Constitutional Act 1791

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The Clergy Endowments (Canada) Act 1791[1]
Long titleAn Act to repeal certain Parts of an Act, passed in the fourteenth Year of his Majesty's Reign, intituled, An Act for making more effectual Provision for the Government of the Province of Quebec, in North America; and to make further Provision for the Government of the said Province.
Citation31 Geo 3 c 31

From 1896 known as The Clergy Endowments (Canada) Act 1791, the statute passed at Westminster in the 31st year of George III, and itemised as chapter 31 (31 Geo 3 c 31), was commonly known as the Constitutional Act 1791 (French: Acte constitutionnel de 1791).[2] It was an Act of the Parliament of Great Britain.

History[edit]

One person's geographic sketch of governments in Eastern North America after the passage of this Act.

The Act reformed the government of the Province of Quebec (1763-1791) to accommodate, amongst other Loyalists, the 10,000 United Empire Loyalists who had arrived from the United States following the American Revolution. The Province of Quebec, with a population of 145,000 French-speaking Canadians,[citation needed] was divided in two when the Act took effect on 26 December 1791. The largely unpopulated western half became Upper Canada (now southern Ontario) and the eastern half became Lower Canada (now southern Quebec). The names Upper and Lower Canada were given according to their location along the St. Lawrence River. Upper Canada received English law and institutions, while Lower Canada retained French civil law and institutions, including feudal land tenure and the privileges accorded to the Roman Catholic Church.

The legislative Council for the Affairs of the Province of Quebec, with its subset Executive Council cabinet, was continued and reinforced by the establishment of freeholder-elected legislative assemblies. These elected assemblies led to a form of representative government in both colonies; the Province of Quebec had not previously had a legislative assembly.

The Constitutional Act attempted to create an established church by forming the clergy reserves, that is, grants of land reserved for the support of the (Protestant) Church of England. Income from the lease or sale of these reserves, which constituted one-seventh of the territory of Upper and Lower Canada, from 1791 went exclusively to the Church of England and, from 1824 on in a complex ratio, the (Presbyterian) Church of Scotland. These reserves created many difficulties in later years, making economic development difficult[citation needed] and creating resentment against the Anglican church, the Family Compact, and the Château Clique, although it did eventually lead to the growth of an Ottawa neighbourhood known as The Glebe. The act was problematic for both English and French speakers; the French Canadians and the Roman Catholic church in Quebec felt they might be overshadowed by Loyalist settlements and increased rights for Protestants, while the new English-speaking settlers felt the French still had too much power.[citation needed] However, both groups preferred the act and the institutions it created to the Quebec Act which it replaced.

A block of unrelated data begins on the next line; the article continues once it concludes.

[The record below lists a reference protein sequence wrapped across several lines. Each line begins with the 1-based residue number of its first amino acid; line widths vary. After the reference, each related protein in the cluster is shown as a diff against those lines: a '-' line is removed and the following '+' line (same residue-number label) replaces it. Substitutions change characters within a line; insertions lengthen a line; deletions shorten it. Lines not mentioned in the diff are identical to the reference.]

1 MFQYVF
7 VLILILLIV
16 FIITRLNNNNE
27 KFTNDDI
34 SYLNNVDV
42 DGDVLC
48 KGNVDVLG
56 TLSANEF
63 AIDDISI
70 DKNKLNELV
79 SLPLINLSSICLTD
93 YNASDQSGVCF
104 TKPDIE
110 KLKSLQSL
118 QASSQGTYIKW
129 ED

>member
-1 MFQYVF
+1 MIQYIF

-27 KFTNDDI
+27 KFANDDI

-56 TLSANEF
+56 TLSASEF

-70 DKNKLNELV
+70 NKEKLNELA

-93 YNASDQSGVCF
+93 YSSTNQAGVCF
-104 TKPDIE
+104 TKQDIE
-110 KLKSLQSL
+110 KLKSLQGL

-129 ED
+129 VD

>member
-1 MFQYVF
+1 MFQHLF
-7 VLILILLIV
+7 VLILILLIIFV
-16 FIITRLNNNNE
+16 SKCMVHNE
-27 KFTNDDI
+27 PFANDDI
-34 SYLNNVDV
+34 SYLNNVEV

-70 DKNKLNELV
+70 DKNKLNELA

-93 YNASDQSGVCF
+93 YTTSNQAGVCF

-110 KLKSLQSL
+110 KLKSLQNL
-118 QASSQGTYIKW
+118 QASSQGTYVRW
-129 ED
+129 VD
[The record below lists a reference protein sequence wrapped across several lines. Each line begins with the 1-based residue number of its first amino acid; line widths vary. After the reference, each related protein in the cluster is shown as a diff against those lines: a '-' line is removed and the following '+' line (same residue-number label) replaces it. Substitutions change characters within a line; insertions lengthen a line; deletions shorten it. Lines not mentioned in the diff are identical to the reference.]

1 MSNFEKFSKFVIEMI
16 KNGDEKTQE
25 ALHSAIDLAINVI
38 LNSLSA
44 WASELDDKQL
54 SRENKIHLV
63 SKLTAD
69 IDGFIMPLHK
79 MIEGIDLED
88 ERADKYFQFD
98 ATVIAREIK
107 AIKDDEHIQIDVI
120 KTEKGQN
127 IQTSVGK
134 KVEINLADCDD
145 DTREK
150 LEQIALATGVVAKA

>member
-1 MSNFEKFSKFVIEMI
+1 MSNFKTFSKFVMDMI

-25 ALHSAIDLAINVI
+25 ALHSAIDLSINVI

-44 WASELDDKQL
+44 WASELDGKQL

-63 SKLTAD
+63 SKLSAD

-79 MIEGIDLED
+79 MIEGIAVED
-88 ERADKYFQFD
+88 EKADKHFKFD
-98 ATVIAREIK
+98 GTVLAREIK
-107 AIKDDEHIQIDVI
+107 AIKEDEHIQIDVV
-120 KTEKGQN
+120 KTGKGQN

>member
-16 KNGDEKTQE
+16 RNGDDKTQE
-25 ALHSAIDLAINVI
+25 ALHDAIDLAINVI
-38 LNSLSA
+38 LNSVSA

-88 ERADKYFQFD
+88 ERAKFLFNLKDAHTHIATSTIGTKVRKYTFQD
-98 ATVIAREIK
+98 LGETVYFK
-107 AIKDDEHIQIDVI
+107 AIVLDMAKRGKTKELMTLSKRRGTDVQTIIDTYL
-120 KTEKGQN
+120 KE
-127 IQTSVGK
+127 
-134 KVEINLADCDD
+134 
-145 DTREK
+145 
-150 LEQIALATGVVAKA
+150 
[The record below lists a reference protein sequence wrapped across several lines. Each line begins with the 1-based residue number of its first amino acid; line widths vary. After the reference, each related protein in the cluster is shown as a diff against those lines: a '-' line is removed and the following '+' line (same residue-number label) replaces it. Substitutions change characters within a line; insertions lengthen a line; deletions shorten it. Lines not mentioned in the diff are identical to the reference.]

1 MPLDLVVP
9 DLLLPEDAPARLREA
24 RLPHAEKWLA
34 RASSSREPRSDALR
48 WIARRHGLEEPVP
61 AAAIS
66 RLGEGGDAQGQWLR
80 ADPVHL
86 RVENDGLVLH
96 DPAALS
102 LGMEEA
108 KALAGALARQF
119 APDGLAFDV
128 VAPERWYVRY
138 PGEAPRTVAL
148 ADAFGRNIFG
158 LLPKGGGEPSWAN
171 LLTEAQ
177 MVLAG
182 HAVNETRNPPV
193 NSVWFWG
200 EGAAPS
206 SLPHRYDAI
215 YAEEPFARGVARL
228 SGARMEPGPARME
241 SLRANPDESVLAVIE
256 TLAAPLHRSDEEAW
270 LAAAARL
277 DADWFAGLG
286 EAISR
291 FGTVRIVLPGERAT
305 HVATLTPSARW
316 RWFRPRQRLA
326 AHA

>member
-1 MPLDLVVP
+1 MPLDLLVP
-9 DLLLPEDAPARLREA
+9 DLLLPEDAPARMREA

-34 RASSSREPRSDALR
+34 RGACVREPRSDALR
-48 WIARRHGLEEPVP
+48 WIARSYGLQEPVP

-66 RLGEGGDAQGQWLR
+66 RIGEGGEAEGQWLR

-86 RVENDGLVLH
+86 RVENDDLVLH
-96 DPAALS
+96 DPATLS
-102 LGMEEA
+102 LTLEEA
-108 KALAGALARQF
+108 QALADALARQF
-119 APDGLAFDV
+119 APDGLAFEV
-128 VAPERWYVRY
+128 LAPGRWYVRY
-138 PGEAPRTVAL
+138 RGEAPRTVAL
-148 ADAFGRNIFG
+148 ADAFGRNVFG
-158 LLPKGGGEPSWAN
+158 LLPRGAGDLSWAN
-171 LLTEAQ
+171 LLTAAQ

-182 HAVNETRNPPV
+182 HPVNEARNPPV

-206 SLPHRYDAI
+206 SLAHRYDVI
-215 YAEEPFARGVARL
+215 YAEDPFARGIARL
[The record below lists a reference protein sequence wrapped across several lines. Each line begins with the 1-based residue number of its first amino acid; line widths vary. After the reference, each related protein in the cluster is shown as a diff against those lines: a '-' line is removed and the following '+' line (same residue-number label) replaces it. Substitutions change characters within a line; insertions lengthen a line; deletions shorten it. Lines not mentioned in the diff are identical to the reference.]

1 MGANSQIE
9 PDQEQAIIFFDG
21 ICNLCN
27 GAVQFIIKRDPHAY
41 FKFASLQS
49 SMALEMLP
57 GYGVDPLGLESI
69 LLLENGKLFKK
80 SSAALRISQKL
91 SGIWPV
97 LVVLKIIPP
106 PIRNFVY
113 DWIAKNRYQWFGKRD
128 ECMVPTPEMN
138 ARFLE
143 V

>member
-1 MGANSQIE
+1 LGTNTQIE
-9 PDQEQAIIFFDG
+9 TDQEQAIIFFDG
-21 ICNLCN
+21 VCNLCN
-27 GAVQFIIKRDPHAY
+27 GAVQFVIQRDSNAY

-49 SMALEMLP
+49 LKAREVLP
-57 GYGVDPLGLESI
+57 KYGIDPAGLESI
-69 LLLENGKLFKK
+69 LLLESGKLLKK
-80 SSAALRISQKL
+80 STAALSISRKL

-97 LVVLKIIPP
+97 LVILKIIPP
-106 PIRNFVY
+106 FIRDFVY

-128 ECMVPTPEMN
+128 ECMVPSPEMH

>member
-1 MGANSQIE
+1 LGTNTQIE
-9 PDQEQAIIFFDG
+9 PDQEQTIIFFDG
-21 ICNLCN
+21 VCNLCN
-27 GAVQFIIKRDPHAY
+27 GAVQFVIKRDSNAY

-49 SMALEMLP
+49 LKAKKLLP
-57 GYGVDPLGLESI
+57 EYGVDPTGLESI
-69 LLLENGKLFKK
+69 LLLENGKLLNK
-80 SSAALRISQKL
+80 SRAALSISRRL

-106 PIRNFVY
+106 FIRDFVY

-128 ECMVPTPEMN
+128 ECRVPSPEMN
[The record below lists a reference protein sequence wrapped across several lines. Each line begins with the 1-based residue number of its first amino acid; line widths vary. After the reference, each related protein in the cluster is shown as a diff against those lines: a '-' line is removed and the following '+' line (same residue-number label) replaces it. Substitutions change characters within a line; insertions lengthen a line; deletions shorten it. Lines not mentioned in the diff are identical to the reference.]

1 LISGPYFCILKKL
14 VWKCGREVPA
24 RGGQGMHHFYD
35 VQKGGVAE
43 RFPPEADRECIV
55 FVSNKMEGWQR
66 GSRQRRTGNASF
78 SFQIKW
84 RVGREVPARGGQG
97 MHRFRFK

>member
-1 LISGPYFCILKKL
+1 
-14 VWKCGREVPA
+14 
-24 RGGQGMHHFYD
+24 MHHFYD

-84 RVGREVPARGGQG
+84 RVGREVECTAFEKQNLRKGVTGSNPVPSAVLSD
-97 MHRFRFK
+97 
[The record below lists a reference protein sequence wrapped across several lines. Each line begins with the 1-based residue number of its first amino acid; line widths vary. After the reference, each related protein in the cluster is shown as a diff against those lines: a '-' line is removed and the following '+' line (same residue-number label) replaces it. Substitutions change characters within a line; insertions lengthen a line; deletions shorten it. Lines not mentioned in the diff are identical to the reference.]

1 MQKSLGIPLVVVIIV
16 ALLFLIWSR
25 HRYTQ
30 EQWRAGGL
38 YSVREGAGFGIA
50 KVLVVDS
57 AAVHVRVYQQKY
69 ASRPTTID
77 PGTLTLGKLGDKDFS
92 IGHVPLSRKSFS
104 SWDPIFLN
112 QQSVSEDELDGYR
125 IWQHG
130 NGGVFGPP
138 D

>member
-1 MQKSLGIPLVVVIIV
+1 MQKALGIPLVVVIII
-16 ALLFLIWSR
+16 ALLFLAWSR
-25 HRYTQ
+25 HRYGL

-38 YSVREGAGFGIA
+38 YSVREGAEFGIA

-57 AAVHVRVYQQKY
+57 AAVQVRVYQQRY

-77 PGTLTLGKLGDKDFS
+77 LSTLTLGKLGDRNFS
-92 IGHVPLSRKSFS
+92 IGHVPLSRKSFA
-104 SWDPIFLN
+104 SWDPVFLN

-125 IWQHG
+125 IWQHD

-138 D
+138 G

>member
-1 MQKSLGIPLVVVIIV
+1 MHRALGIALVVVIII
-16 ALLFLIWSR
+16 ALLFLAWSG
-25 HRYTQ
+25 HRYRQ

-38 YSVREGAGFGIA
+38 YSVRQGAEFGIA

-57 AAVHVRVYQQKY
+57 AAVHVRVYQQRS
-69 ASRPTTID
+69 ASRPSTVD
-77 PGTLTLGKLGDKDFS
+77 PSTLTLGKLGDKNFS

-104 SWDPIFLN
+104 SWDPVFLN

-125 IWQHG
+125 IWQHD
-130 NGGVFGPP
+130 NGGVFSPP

The Act of 1791 is often seen[by whom?] as a watershed in the development of French Canadian nationalism as it provided for a province (Lower Canada) which the French considered to be their own, separate from English-speaking Upper Canada. The disjuncture between this French-Canadian ideal of Lower Canada as a distinct, national homeland and the reality of continued Anglo-Canadian political and economic dominance of the province after 1791 led to discontent and a desire for reform among various segments of the French Canadian populace. The frustration of the French over the nature of Lower Canadian political and economic life in "their" province eventually helped fuel the Lower Canada Rebellion of 1837–38.[citation needed]

Gallery[edit]

See also[edit]

References[edit]

  1. ^ The citation of this Act by this short title was authorised by section 1 of, and Schedule 1 to the Short Titles Act 1896. Due to the repeal of those provisions, it is now authorised by section 19(2) of the Interpretation Act 1978.
  2. ^ Kennedy, William Paul McClure (1918). Documents of the Canadian Constitution: 1759-1915. Oxford University Press. p. 207.

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